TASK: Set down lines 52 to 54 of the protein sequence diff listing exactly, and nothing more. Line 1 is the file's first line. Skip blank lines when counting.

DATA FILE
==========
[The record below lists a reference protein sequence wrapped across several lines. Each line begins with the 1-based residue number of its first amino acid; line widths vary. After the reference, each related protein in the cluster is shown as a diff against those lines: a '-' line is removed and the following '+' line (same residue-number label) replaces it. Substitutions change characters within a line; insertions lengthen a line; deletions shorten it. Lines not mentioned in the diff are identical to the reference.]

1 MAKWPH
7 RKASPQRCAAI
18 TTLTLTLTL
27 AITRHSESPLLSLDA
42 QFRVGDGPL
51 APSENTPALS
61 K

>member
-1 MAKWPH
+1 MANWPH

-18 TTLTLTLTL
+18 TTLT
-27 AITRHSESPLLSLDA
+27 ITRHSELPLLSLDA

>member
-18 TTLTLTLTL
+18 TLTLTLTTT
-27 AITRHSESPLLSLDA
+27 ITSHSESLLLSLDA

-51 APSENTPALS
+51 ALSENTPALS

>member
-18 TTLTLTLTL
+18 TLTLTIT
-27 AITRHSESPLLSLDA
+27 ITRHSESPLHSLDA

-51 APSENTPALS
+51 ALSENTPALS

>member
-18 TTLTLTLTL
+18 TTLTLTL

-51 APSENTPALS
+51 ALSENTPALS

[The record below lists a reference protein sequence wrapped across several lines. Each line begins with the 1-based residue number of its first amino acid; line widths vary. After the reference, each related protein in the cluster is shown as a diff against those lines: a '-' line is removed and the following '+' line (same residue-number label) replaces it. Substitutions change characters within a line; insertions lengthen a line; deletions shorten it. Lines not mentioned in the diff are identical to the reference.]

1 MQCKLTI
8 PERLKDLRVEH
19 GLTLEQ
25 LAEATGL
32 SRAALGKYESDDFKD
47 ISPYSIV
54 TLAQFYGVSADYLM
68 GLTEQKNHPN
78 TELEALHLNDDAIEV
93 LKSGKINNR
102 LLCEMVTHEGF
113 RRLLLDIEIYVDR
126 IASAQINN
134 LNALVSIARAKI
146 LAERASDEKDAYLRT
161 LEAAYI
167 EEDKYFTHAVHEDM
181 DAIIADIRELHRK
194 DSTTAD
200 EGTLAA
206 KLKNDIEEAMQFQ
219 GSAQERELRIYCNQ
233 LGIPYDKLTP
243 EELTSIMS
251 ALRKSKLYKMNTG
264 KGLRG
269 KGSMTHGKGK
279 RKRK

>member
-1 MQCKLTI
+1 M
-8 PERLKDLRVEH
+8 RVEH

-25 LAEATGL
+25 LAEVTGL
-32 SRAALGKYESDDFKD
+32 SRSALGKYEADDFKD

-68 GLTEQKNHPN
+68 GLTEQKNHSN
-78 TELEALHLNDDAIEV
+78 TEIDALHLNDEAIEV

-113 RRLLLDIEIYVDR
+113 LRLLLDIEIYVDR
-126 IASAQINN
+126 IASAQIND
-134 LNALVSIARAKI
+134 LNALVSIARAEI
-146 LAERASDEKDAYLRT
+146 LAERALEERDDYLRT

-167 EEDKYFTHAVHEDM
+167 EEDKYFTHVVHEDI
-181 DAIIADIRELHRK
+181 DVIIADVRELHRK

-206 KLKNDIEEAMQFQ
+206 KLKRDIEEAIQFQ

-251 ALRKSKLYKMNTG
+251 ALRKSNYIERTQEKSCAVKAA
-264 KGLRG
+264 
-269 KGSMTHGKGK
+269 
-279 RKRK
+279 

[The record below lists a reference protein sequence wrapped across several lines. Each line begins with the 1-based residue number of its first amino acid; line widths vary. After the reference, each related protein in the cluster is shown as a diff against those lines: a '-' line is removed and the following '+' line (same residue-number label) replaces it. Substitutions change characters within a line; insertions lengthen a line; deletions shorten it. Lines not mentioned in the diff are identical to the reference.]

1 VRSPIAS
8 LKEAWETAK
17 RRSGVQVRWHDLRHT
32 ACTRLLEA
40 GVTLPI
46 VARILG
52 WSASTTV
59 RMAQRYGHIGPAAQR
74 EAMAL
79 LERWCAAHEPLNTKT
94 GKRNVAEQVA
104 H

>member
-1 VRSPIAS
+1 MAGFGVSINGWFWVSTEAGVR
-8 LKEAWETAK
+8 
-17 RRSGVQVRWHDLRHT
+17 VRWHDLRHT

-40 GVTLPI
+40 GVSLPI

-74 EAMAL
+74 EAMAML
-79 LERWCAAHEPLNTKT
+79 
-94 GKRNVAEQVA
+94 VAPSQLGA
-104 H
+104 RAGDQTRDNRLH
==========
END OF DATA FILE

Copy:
167 EEDKYFTHAVHEDM
181 DAIIADIRELHRK
194 DSTTAD